Developers race to add value to projects
Property developers were racing to increase added value for their projects to attract buyers as competition becomes increasingly harsh. According to Nguyen Do Dung, managing director at Singapore-based urban solution consulting company EnCity, this competition is shaping new trends in the real estate market.
Applying smarthome technologies in property development has become a popular trend in Vietnam.
Vietnam still has multi-billion dollar urban area projects left deserted, a demonstration of the inefficient use of land resources and investments in the country, according to Dung.
Dung said urban development posed significant challenges to Vietnam and urban planning also played a very important role.
Dung said the four areas most important to urban development were building a good living environment, good connectivity with the city centre, diversified services and a good operating model. He said these key factors could push up the value of new projects.
“A successful urban area needs to be in a good location with transportation connectivity and regional linkage, an appealing living environment for the community with adequate facilities and green space, diversified products from luxurious to affordable homes to meet demand, adequate services, environmental protection measures and good services,” he said.
“Still, the most important thing is to provide good services for residents,” Dung said, adding that developing a property project involves building a community, not just building houses.
According to Yoon Young Kim, Schneider Electric’s country president for Vietnam, Cambodia and Myanmar, technology was also shaping a new trend in property development as smarthomes increase in popularity.
He said he expected the smarthome market to reach nearly US$53.45 billion globally by 2022.
In Vietnam, the internet and smarthome technologies have changed the market over the last decade. Kim believes the property market will see a rapid increase in the number of smarthomes within the next few years.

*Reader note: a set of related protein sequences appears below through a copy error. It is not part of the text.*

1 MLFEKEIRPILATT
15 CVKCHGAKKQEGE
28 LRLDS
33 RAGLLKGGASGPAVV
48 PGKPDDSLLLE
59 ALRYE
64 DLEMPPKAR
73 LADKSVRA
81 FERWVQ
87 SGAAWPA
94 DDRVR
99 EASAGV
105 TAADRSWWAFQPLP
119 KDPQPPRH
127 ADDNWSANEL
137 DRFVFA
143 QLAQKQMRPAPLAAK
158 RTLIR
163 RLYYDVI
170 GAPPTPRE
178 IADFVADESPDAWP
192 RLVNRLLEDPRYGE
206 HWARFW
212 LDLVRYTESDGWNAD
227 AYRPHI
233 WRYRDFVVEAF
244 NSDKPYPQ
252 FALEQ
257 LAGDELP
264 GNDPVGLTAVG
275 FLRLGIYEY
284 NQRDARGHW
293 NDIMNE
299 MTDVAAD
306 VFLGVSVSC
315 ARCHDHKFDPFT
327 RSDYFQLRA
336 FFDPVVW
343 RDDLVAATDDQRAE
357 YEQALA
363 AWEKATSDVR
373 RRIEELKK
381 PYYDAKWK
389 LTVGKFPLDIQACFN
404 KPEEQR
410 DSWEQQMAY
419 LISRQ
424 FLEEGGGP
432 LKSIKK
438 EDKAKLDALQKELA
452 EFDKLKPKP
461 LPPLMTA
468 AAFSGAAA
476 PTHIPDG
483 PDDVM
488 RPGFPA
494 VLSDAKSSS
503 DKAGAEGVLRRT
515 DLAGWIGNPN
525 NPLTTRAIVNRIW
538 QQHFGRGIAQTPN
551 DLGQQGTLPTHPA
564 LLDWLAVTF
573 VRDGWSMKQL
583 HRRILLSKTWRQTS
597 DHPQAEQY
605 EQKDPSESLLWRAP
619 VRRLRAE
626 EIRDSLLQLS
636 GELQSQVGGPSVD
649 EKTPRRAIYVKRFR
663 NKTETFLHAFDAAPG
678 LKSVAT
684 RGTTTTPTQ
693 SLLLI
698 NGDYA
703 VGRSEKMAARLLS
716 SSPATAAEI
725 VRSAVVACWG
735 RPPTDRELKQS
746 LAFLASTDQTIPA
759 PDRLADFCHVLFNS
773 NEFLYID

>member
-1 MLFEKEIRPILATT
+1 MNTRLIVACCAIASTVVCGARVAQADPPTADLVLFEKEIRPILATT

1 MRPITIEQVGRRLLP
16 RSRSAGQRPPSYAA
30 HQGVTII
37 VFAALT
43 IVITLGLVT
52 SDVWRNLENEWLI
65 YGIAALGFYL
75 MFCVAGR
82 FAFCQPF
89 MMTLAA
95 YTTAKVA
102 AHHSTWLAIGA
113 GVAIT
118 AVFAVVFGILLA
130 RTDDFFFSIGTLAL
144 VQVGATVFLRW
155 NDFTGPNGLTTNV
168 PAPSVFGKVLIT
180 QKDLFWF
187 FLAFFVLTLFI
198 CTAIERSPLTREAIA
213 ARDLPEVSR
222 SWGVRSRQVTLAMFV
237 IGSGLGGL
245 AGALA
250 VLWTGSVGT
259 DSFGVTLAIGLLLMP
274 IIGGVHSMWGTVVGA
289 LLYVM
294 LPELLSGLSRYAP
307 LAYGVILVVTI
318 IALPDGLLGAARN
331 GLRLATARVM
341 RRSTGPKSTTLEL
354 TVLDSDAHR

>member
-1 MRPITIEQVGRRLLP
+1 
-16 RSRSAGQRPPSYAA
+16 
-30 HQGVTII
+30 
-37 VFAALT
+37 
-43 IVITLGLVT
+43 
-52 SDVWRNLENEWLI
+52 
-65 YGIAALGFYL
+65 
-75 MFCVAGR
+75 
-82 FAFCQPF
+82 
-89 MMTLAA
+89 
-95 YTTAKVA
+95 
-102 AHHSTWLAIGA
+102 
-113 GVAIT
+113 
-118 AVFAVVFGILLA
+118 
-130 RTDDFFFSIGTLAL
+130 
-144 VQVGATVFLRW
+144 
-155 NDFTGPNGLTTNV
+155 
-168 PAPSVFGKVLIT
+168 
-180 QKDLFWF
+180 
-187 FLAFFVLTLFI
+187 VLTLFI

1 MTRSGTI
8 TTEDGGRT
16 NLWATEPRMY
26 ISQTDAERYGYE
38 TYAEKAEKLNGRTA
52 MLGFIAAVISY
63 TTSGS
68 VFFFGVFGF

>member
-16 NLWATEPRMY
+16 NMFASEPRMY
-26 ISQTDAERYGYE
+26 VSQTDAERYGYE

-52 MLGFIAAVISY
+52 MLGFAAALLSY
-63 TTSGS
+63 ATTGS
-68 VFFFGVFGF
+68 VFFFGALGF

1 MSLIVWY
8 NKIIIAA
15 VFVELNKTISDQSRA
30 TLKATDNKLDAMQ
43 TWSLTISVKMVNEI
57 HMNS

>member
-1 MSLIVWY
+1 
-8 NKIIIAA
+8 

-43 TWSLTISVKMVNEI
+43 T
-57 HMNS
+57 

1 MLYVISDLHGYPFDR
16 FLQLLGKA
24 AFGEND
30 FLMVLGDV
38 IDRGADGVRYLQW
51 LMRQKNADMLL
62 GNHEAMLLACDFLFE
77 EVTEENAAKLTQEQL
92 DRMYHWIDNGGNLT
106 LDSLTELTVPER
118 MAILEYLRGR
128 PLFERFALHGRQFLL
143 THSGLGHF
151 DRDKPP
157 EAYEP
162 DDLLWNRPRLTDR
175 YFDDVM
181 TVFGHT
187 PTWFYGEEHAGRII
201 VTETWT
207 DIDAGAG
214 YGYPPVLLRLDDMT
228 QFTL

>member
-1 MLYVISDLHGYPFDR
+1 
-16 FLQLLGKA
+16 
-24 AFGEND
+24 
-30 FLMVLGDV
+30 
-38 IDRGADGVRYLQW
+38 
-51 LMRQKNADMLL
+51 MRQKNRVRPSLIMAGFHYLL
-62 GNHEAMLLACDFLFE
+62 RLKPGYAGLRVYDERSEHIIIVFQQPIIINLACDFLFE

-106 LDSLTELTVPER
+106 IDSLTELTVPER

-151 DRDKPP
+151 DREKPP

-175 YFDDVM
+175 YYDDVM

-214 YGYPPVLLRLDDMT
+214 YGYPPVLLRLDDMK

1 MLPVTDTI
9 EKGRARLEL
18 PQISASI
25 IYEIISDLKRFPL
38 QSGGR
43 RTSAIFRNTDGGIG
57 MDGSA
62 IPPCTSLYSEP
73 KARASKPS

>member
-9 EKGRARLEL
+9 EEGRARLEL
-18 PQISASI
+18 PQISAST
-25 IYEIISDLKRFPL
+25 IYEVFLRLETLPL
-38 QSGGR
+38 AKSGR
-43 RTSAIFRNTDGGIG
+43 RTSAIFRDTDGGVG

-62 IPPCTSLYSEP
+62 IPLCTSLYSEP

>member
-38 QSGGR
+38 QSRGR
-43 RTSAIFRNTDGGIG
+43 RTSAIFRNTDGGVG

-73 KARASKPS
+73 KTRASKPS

Rapid urbanisation had also necessitated the optimisation of energy consumption, making green development an emerging trend, he said.
“Always go with technology if you want to take the lead,” said Kim.
Stephen Wyatt, general director of Jones Lang LaSalle Vietnam, said developers would focus more on market demand, meaning the market should see an increase in the supply of affordable homes.
Micro-apartment units were becoming more and more popular, he added.
Wyatt pointed out that e-commerce would have considerable impacts on the real estate market in the coming years.
The retail property market would face a number of challenges in the era of e-commerce, he said.
Tourism property in Vietnam should also develop significantly as the country strives to boost the tourism industry, Wyatt said.
Le Hoang Chau, president of the HCM City Real Estate Association, said location was likely to remain the decisive factor in the added value of property projects over the next several decades.
The second factor was the development of green and environmentally friendly buildings – which help save energy and resources – and smart homes, Chau said, adding that service quality comes next.
According to Han Manh Tien, president of the Vietnam Association of Corporate Directors, the market was witnessing significant efforts by developers to introduce new products with diversified facilities and high-quality services, as well as the formation of multi-functional urban complexes and the application of advanced technologies in property development.
Tien said the pressure from rapid urbanisation also required property developers to be more creative in adding value to property products to meet the increasing demand of buyers and urban management requirements.